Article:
25 March 2005

Americans becoming more realistic about gun control

"It's become clear over the years that most of these spectacular episodes are so freakish that they are not amenable to regulatory solutions. It's also become clear that any imaginable gun-control laws are not likely to have much effect on crime in America."
Wow. An op-ed piece about the recent school shooting in Red Lake that's NOT a foaming-at-the-mouth, ban-all-guns, hysterical, spit-blowing rant about how guns are the root of all evil in America.
Records of gun sales? The killer, 16-year-old Jeff Weise, wasn't old enough to buy a gun legally in Minnesota. At least two of his guns were stolen from his grandfather, a police officer whom he killed.

Assault weapons ban? His arsenal included no such weapons -- only a .22-caliber pistol, plus a police-issued .40-caliber handgun and 12-gauge shotgun. Limiting lawsuits against dealers? A bill that hasn't been enacted couldn't have caused a mass shooting yet.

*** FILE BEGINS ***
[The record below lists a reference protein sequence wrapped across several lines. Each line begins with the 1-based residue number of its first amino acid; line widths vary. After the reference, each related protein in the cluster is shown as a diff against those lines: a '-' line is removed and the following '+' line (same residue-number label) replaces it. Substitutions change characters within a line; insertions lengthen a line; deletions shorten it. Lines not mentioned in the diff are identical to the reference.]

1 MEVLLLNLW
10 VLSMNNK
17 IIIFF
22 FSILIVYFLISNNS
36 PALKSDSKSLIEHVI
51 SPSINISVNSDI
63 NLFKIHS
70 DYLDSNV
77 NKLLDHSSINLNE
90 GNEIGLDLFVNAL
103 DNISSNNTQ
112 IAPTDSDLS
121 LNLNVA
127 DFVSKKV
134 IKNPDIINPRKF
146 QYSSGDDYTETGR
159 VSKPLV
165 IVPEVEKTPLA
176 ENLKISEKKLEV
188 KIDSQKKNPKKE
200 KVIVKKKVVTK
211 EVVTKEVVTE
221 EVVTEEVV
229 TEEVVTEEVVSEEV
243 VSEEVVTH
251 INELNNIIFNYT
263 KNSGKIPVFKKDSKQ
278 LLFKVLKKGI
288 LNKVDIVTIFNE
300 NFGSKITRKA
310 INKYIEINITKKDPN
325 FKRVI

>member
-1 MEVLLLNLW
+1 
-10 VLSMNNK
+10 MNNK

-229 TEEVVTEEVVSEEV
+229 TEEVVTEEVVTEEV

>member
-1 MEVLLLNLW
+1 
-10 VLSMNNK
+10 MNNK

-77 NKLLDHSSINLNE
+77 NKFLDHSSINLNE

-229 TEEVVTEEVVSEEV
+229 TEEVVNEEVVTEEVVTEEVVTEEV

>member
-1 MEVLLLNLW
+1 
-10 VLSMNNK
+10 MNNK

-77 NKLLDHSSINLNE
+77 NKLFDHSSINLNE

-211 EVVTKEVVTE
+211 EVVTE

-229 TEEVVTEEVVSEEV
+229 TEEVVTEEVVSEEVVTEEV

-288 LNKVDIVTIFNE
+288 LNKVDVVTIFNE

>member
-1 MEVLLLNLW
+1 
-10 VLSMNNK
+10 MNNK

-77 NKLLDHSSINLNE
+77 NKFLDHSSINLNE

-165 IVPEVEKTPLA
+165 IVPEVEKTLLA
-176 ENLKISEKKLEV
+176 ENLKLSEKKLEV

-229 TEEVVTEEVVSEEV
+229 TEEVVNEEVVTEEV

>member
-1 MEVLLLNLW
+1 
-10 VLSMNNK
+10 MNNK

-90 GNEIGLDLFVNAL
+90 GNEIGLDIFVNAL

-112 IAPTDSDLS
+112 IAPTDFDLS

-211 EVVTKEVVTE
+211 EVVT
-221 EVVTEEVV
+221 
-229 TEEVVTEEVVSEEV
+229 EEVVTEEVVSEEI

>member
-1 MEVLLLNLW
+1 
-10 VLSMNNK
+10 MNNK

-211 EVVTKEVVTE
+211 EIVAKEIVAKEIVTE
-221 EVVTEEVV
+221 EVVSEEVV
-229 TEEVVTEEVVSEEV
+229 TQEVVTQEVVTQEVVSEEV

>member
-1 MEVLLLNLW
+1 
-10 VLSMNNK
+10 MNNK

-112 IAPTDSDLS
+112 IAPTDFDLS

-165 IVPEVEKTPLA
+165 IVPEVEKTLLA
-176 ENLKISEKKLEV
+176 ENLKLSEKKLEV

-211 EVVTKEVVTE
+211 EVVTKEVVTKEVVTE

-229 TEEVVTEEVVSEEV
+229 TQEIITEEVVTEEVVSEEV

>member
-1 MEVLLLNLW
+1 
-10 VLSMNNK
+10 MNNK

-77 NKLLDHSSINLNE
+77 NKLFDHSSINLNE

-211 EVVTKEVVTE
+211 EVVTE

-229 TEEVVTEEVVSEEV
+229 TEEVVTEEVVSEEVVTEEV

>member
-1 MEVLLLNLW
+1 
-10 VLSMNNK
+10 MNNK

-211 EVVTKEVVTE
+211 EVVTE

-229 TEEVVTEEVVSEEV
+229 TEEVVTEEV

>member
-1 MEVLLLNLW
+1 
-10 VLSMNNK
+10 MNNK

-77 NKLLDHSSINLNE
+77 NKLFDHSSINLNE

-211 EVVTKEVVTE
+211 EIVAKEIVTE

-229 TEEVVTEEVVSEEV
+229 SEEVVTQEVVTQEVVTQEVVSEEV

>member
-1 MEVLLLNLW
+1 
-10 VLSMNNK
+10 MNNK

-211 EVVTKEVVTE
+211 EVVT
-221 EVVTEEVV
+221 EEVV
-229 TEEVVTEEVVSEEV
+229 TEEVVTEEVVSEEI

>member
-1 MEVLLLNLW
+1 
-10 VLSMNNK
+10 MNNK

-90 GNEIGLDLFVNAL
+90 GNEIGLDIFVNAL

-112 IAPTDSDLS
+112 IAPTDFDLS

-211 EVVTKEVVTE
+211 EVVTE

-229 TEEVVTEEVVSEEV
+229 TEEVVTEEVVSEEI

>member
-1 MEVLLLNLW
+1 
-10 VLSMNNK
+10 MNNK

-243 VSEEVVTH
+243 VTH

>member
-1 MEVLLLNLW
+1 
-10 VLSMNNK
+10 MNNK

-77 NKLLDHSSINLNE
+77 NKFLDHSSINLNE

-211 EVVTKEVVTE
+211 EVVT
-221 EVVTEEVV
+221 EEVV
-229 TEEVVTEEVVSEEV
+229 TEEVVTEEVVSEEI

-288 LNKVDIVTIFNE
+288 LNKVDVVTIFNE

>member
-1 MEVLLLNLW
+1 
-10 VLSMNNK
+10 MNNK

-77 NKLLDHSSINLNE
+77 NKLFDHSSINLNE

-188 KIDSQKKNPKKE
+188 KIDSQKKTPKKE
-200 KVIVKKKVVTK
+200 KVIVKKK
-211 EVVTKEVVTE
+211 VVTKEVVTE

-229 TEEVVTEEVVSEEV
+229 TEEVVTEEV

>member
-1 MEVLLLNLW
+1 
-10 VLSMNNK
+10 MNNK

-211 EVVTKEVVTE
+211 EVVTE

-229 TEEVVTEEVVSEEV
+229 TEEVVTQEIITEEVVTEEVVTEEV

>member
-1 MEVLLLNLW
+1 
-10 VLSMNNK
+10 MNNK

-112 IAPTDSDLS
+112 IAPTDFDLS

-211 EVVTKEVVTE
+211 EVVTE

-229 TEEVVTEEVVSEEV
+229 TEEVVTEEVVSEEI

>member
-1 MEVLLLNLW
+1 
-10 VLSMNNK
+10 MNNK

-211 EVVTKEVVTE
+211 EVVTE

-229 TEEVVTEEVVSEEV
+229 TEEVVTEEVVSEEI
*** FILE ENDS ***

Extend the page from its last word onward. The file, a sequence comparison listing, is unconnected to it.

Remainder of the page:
The Violence Policy Center charged that the problem lies in "America's love affair with guns," and held up the example of countries that, it says, have prevented mass shootings through "severe restrictions on the availability of specific classes of firearms, such as handguns and assault weapons."

This statement only confirmed the National Rifle Association's suspicion that gun-control advocates are bent on banning entire categories of common firearms -- even though most owners use them in a responsible and law-abiding manner.
Looks like the message is starting to make it's way out - it's not the guns, stupid.
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